". . . a multi-voiced colloquy . . . "
Haibun, a combination of haiku and prose, given to the world from Japan hundreds of years ago, has for some reason lost a lot of its popularity and appeal in modern Japan, perhaps due to differing tastes, warring schools of poetry, the desire for most to confine their poetic output to a minimalization of words. The reasons vary.
The world-wide English language Japanese short form poetry community has done much to revive this once thought-to-be-dying genre, influenced in part by the writings of Jack Kerouac, Gary Snyder, Richard Brautigan, and other American writers/poets who in the spontaneity of their writings mixed prose and poetry into a rich stew gobbled up by students and academics in the 1960s.
Contrary to the claim made by Haibun Today Editor, Jefferey Woodward on the back cover of Contemporary Haibun, who feels that haibun is an art form that would not have survived were it not for the "vanguard role of this annual anthology," haibun is growing in popularity due to the efforts of several publications, including The World Haiku Review, Haiku Hut, Haibun Today, contemporaryhaibunonline, and Simply Haiku. In addition, scholars—including Donald Keene, Steven D. Carter, David Barnhill, Hiroaki Sato, and Burton Watson—have chronicled and exposed the world to the genius of this often misunderstood genre made popular by Matsuo Bashō and other Japanese poet travelers and diarists, for decades. Some of these diaries have been translated, especially those penned by Bashō—including A Haiku Journey, translated by Dorothy Britton; Back Roads to Far Towns: Bashō's Oku-No-Hosomichi, translated by Kamaike Susumu and Cid Corman; Narrow Road to the Deep North and Other Travel Sketches, translated by Nobuyuki Yuasa; and The Narrow Road to Oku, translated by Donald Keene. The haibun genre was defined by the Haiku Society of America in 2004, in an HSA commissioned paper by Naomi Y. Brown, Lee Gurga, and William J. Higginson.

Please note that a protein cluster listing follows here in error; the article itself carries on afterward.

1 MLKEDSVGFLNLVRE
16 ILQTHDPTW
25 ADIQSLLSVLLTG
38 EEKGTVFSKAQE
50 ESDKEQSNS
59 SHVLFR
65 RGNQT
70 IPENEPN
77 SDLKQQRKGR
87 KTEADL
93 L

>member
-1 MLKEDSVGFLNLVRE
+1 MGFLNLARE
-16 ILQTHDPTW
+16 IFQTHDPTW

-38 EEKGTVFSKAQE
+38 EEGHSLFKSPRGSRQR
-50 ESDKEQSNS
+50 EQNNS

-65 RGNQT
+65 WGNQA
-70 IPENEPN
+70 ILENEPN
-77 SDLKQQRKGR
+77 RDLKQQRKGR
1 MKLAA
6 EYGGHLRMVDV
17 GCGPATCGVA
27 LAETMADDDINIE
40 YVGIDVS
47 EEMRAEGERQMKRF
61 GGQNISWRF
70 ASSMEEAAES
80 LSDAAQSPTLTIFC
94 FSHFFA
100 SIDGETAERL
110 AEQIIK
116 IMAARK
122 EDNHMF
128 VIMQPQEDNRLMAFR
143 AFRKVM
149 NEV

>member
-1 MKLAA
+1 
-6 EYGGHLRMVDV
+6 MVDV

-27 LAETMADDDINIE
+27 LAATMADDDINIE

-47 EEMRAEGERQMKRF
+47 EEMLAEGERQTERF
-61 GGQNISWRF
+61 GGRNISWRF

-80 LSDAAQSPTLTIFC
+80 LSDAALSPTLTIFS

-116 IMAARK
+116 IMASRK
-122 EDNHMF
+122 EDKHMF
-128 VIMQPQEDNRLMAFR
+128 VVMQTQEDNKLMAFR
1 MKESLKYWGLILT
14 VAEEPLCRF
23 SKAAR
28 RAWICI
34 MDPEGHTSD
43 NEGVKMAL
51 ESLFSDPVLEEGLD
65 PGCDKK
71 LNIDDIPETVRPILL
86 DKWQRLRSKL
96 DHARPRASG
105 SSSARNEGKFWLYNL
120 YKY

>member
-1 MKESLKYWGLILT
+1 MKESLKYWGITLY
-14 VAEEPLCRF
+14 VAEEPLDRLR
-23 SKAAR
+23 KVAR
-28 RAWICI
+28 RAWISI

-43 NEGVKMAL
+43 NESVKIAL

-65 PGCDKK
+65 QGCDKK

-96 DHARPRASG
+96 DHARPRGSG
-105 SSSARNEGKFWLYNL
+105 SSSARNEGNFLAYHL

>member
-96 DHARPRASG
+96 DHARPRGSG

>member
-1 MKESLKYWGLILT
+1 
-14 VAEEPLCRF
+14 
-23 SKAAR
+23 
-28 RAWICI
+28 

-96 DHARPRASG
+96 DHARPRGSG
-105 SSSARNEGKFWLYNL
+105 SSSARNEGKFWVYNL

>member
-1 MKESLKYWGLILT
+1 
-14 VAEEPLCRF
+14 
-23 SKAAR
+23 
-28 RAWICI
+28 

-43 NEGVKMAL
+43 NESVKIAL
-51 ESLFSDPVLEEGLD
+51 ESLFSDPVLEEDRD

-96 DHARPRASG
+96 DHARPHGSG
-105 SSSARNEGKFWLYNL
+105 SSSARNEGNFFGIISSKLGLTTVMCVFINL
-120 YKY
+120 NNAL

With this said, Contemporary Haibun, Volume 9 proves that haibun is alive and well in the English speaking poetic community. It exemplifies the spirit of the genre, and with a few exceptions, is a showcase for haibun. Dr. Makoto Ueda defines haibun as "prose written in the spirit of haikai. Poetic in both theme and style, it is interspersed with hokku ('the opening verse of a renga sequence, consisting of 17 syllables and including a season word') or haiku." Unfortunately, like many English language Japanese short form poetry journals and anthologies today, Contemporary Haibun interchanges haiku with senryu, seemingly forgetting they are two separate genres.
A few examples to whet your appetite:
How often do I dream of you, Daddy, always on a beach, in a fog. I try to reach you across the rugged sand. You stand by a boulder, swing the fishing rod, surfcasting.
I catch the shimmer of a silver lure on the edge of consciousness. How I yearn to stay as the sun burns steadily through the fog until I awake.
stars on the sea—
Into the big dipper
She asked again, so I told her. About the white light, about the floating, about the voice. It seemed to make her feel better, so she closed her eyes, and waited for the morphine to take effect.